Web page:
Guo’s section is followed by a glossary and a helpful index. If the book lacks anything it is a complete bibliography to aid the reader in doing further research and reading. However, I went through the book and compiled a list of all the authors and works that Guo and Kennedy profile. (See below.) Note that this list includes not just the thirty-odd authors of Guo’s section, but also all the ones Kennedy discussed or mentioned in his section. This will give you an excellent idea of who and what to look for should you be interested in reading some of the manuals yourself.


On that note, I have to mention Brennan Translations, a website on which translator Paul Brennan has posted well over a hundred translations of, primarily, the same sorts of books discussed by Kennedy and Guo. In fact, at least fifty of the books he reviews are either specifically named in Chinese Martial Arts Training Manuals or are by authors who are mentioned. So Brennan’s page is an extremely important resource for those interested in this sort of material. (See below for specifics.)


This is just the sort of reference work to appeal to the bibliophile like me. It might not be encyclopedic, but it has much to say about the history of Chinese martial arts manuals, their development, and why they were important, both as a genre and as specific examples. As I said in my opening, I wish I’d known about it when it first appeared. But now that I know it does, I imagine it will not be read this once, shelved, and never read again (by me), but will be picked over again and again as I read more examples of the manuals it discusses and turn to writing reviews of them. Kudos to the authors for a book not just well conceived and well done but much needed.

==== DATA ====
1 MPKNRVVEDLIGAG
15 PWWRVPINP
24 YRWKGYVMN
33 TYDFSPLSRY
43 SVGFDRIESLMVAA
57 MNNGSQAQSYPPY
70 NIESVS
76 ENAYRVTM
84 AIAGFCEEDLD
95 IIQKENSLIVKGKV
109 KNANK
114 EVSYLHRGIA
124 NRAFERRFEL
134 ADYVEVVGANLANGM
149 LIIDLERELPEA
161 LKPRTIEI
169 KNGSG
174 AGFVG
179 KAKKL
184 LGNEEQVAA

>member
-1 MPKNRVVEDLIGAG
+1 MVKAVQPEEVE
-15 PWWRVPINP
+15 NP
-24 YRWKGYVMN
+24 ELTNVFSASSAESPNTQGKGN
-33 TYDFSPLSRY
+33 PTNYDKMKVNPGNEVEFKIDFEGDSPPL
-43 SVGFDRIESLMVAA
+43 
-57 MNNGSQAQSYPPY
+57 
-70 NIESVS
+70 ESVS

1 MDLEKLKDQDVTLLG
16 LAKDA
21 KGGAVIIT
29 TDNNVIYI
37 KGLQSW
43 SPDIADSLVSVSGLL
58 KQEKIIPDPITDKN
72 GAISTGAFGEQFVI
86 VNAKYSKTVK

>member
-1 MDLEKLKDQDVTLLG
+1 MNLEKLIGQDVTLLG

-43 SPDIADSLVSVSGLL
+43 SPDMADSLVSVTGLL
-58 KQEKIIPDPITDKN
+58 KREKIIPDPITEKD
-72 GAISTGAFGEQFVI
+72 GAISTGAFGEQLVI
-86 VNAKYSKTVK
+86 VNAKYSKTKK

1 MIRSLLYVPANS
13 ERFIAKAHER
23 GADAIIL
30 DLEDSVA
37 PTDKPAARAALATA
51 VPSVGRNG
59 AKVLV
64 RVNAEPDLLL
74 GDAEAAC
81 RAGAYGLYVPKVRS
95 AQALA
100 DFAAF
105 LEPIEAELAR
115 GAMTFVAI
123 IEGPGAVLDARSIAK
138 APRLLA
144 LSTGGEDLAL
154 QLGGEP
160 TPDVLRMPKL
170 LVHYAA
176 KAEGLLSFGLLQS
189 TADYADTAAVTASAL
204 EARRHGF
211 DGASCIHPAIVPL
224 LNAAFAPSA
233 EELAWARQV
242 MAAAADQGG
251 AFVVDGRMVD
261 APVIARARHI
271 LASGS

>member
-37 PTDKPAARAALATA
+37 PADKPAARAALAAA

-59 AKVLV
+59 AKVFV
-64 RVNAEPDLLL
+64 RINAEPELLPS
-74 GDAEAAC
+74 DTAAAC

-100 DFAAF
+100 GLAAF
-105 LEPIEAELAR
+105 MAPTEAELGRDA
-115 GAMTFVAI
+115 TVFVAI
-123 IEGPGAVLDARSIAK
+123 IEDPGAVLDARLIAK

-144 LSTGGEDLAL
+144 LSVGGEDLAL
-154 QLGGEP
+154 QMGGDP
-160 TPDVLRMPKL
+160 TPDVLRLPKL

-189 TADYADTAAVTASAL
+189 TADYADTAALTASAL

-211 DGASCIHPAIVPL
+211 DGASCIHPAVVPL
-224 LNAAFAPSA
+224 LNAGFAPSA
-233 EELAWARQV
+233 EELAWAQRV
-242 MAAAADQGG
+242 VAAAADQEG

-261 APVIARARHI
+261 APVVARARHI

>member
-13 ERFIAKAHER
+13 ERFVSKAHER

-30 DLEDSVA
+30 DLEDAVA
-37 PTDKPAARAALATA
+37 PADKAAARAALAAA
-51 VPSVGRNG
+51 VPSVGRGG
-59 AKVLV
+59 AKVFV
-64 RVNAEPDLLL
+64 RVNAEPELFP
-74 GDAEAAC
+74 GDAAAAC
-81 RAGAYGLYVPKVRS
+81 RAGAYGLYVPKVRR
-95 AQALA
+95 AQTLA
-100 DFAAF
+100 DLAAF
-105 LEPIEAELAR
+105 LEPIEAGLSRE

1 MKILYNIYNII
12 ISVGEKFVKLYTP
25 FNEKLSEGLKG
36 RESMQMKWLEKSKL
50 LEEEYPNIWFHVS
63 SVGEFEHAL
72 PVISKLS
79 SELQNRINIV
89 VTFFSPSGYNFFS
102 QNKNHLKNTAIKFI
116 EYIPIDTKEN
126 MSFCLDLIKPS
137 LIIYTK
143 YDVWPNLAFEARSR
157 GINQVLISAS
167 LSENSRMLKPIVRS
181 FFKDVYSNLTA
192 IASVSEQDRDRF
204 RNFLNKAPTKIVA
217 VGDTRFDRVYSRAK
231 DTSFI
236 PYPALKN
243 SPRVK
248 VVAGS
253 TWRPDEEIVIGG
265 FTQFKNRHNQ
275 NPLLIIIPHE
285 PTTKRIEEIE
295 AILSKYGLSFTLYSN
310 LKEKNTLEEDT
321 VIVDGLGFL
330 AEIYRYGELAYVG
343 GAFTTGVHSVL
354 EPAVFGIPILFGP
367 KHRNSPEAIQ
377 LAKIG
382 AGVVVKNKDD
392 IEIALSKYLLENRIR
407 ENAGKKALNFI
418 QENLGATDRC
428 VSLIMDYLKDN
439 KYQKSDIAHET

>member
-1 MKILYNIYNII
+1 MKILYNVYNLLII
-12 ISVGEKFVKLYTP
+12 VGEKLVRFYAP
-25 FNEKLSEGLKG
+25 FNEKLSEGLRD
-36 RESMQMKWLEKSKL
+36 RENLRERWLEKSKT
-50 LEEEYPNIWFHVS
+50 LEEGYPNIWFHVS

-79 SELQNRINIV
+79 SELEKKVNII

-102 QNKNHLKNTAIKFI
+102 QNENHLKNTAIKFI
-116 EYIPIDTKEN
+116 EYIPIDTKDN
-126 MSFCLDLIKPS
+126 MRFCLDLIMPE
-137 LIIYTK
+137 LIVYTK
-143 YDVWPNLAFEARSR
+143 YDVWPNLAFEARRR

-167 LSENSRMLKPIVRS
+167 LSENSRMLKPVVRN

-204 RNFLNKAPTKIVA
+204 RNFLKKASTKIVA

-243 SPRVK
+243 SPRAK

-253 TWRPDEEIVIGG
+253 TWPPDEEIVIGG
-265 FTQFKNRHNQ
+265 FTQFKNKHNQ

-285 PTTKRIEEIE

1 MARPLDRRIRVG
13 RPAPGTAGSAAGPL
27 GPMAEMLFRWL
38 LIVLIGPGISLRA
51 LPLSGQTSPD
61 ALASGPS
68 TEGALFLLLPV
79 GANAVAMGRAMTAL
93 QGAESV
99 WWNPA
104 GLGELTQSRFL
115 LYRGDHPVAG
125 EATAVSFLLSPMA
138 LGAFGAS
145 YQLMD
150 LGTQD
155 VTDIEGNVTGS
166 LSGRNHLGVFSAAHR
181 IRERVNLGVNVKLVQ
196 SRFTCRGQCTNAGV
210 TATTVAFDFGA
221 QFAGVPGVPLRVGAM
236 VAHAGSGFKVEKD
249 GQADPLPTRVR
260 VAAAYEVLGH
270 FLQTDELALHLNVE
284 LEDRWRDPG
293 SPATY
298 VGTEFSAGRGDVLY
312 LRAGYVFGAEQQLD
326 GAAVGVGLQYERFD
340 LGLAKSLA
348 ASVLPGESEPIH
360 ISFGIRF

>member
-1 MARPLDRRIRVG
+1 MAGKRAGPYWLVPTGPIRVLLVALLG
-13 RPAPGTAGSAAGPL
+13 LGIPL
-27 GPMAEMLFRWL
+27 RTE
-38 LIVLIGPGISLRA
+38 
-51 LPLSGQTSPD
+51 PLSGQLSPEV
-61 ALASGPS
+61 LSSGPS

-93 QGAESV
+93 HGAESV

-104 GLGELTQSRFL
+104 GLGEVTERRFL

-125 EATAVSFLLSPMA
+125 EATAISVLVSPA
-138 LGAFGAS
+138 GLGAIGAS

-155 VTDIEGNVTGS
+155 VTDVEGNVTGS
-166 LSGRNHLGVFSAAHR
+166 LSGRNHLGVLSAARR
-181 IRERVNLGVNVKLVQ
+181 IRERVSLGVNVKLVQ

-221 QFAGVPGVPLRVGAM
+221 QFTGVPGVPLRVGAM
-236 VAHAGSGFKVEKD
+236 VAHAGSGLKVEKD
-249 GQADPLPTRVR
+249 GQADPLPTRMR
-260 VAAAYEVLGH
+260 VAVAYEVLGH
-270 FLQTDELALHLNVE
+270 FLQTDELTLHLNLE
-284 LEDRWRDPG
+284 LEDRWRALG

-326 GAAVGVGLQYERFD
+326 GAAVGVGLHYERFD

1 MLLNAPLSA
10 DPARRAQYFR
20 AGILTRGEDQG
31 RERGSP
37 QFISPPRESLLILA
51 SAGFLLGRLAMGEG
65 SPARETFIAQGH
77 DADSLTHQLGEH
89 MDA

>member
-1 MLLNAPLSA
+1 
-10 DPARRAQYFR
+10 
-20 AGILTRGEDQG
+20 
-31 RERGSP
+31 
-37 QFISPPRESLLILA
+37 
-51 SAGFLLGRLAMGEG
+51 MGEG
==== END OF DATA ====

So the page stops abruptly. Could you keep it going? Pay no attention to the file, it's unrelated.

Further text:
For those who wish to read translations of these manuals for themselves, many of them can be found on Brennan Translations. * indicates translations that are available from Brennan Translations (as of March 2021). Titles in ( ) are those used by translator Paul Brennan. Titles by named authors that are not included in Chinese Martial Arts Training Manuals but that appear in Brennan Translations are indicated by [ ]. Those with links have been reviewed on this site.


Bodhidharma (attributed)

The Muscle Change Classic

The Tendon Change Classic

Washing Bone Marrow Classic

Chang Nai Zhou

The Book of Chang Style Martial Techniques

Chen Ting Rui (trans. & commentary)

Western Boxing

Chen Wei Ming (Chen Weiming)

[Additional Photos for the Taiji Boxing Solo Set] *

[Bagua Palming and Qinna Photos] *

Taijiquan (The Art of Taiji Boxing) *

Taiji Sword (Yang Style Taiji Sword) *

Taijiquan Questions and Answers (Answering Questions about Taiji) *

Chen Zi Ming (Chen Ziming)

Chen Family Taijiquan Passed Through Generations (The Inherited Chen Family Taiji boxing Art) *

Cheng Zong You

On Martial Arts During the Fallow Season

Chou Chi Chun

He Liang Chen

Notes of Battle Arrays

Huang Bai Jia (Huang Baijia)

Internal Boxing Method (Boxing Methods of the Internal School) *

Huang Bao Ing

Shun Hand Boxing

Huang Bo Nien

Xingyi Fist and Weapons Instruction

Dragon Body Bagua

Huang Wen Shu

The Essence of Yang Style Taijiquan (The Skills and Essentials of Yang Style Taiji Boxing) *

Miscellaneous Talks on Martial Arts (Martial Arts Discussions) *

Jiang Rong Qiao (Jiang Rongqiao)

Xingyi Mother Fists


Rare Bagua Spear

Tiger Tail Whip

Qing Ping Sword

Kun Wu Sword (Kunwu Sword Neigong) *

Shaolin Staff (An Authentic Description of Shaolin Staff Methods) *

[The Taiji Manual of Yao Fuchun & Jiang Rongquiao] *

Jin Ing Zhong (Jin Enzhong)

Shaolin 72 Arts Practice Method

Martial Arts Who’s Who

Illustrated Original One Qi Gong